Lesson Introduction

What are CTSOs?

State Recognized CTSOs

The Texas Education Agency (TEA) and USDE recognize the following nine CTSOs.

Take a moment to go to the state website for each of these CTSOs and identify the CTSO’s mission and/or primary purpose. You will need this to answer the Quick Check practice exercise that follows.


Business Professionals of America (BPA) - Texas


DECA, Texas Association


Future Business Leaders of America (FBLA) - Texas


Family, Career, and Community Leaders of America (FCCLA)


Health Occupations Students of America (HOSA)


SkillsUSA Texas


Texas Association of Future Educators


Texas FFA Association


Texas Technology Students Association (TSA)


Quick Check

National Technical Honor Society

National Technical Honor Society logo

In addition to the nine state-recognized CTSOs, there is the National Technical Honor Society (NTHS), which provides CTE students the opportunity to earn national recognition for exemplary achievement. The NTHS partners with BPA, DECA, FCCLA, FBLA, HOSA, and SkillsUSA to promote excellence in career and technical education.  Like National Honor Society students, NTHS students graduate with honor cords and receive a credential on their transcript acknowledging their superior achievement.


Take a moment to bookmark the NTHS website for future reference.

Aligning CTSOs to Areas of Focus and Study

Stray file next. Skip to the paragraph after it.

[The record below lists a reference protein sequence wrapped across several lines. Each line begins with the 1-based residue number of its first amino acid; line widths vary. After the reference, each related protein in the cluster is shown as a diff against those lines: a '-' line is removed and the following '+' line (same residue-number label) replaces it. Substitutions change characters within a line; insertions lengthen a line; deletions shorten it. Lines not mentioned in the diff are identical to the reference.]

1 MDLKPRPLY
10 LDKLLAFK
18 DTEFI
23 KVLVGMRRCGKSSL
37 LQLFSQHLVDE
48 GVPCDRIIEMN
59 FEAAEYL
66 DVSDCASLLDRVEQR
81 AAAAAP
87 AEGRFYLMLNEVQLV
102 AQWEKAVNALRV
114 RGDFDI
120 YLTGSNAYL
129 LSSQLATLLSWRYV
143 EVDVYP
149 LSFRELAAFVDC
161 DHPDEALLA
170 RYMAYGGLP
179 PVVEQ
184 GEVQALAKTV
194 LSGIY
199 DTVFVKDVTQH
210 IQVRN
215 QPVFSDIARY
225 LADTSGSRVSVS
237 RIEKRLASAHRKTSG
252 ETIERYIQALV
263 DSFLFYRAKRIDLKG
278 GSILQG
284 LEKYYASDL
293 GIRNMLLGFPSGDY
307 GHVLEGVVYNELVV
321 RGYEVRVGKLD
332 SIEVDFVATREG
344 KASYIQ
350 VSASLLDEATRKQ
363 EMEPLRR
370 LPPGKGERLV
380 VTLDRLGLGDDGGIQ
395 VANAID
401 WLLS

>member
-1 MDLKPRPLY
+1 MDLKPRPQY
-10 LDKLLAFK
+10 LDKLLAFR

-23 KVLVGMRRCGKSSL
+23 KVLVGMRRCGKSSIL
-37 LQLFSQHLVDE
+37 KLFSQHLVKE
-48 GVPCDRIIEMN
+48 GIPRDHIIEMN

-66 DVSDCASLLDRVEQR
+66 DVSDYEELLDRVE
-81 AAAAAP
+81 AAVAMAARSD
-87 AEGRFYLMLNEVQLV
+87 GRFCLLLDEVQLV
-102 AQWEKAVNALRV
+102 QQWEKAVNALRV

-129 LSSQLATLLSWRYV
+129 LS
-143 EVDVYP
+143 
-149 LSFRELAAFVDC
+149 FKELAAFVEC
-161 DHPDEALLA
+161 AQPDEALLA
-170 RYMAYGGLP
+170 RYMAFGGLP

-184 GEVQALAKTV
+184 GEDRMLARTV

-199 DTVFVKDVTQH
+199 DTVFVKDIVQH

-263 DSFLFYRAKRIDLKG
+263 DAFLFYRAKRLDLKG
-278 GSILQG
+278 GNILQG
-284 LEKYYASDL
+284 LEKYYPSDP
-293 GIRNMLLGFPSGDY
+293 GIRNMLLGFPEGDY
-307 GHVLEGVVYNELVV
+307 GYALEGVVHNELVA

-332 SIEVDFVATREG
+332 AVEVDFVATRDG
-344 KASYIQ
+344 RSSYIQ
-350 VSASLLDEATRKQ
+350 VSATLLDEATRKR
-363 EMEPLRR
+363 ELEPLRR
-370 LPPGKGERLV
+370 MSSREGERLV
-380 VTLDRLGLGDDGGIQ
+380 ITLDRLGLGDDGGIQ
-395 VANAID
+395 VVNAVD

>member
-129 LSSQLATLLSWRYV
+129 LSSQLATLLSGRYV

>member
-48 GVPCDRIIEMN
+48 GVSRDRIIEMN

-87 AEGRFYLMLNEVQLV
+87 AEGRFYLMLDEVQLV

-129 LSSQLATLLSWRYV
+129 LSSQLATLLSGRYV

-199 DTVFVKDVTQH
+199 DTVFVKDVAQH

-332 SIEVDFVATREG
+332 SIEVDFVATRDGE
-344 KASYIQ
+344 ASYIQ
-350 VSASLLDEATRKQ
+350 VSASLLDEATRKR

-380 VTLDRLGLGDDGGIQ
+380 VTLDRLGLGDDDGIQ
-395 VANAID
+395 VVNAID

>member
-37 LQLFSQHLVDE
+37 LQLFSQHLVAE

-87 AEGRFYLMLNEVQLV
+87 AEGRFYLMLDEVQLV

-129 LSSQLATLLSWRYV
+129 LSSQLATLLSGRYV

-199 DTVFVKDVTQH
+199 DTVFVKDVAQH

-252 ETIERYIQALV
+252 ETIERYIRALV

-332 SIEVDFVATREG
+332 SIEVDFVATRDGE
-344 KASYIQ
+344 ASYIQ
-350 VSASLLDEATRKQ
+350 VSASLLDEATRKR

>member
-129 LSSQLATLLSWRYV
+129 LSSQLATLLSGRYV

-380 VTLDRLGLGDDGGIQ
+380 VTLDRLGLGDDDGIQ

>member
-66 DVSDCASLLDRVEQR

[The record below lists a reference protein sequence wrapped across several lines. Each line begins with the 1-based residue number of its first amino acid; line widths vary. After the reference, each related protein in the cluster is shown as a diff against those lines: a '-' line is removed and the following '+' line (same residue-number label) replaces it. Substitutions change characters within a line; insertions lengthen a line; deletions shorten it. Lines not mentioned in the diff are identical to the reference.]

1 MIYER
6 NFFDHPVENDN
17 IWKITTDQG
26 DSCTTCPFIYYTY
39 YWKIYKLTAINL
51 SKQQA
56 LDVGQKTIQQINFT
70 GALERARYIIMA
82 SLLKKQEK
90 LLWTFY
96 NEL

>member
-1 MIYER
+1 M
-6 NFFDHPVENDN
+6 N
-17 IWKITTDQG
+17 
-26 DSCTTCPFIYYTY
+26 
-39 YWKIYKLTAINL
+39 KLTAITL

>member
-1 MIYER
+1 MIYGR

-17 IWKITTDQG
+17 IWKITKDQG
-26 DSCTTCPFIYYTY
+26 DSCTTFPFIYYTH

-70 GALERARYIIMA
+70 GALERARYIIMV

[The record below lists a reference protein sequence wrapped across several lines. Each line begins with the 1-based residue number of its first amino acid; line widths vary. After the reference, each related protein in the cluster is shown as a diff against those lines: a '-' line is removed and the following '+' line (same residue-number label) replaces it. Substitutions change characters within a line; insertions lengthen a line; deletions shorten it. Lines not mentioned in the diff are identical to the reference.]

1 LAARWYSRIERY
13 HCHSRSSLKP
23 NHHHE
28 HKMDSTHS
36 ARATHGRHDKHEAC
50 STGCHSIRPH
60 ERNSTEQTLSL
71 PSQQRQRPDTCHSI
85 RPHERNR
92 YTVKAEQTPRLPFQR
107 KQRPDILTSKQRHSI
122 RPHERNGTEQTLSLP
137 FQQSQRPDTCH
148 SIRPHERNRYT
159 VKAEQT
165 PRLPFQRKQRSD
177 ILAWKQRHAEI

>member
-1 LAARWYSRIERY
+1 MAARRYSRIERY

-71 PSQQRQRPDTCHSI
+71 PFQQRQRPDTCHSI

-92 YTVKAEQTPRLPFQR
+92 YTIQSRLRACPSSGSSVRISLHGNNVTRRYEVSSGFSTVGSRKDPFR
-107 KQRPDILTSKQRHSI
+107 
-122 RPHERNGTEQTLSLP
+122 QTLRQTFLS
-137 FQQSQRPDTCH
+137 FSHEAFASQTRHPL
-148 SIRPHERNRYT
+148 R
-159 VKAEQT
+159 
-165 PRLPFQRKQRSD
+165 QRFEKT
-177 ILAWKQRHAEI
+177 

New career preparation and practicum teachers should investigate the purpose of each of the different state-recognized CTSOs to determine which CTSO best supports the overall learning objectives of their course or career cluster. 

For practicum courses, the CTSO should be directly related to the area of study. For example, a Practicum in Agriculture, Food, and Natural Resources course should include  FFA activities. A Practicum in Marketing course should incorporate DECA activities.

Career preparation courses often include students who are pursuing various career paths. Career preparation instructors should encourage students to participate in the CTSO which best matches his or her chosen career.

Serving as a CTSO Advisor

Career preparation and practicum teachers are expected to serve as an advisor to a CTSO that is relevant to the courses they teach.

Some schools already have active CTSOs for all program areas. In this case, the new instructor should work to build strong working relationships with the advisors of each relevant organization.

If there are not active CTSOs already on campus, new career preparation instructors should consider sponsoring an organization that supports multiple career clusters and a broad range of occupational choices (e.g., BPA, DECA, FCCLA, FBLA, and SkillsUSA).


Take a moment to to view and save Tips for Being a CTSO Advisor.


For information on how to start a CTSO, contact the state CTSO directors or download CTSOs – Serving CTE Students in Texas.

Quick Check

Lesson Review

Lesson Conclusion